Scale types

There are two broad classes of measurement scale: comparative and non-comparative scales (see Figure 6.2).

With comparative scaling the respondent is asked to compare one set of objects against another. For example, a respondent might be required to compare one brand of butter against the other brands that they consider when making a purchase in a supermarket. Results have to be interpreted in relative terms and have ordinal or rank order properties. The scores obtained indicate that one brand is preferred to another, but not by how much. In the case of this type of scale, relatively small differences among the objectives being compared can be detected.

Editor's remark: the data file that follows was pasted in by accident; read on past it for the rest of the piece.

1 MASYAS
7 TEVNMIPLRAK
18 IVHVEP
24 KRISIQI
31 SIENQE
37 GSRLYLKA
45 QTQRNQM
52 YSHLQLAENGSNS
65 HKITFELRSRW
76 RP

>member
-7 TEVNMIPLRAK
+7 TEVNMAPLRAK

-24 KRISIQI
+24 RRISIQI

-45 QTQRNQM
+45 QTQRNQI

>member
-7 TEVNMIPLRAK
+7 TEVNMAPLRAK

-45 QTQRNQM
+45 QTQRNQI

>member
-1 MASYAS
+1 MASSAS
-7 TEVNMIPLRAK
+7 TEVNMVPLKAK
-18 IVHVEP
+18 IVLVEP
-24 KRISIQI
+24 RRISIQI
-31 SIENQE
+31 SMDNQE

In non-comparative scaling respondents are required to evaluate each object independently of other objects being investigated. Non-comparative scaling is often referred to as monadic scaling.

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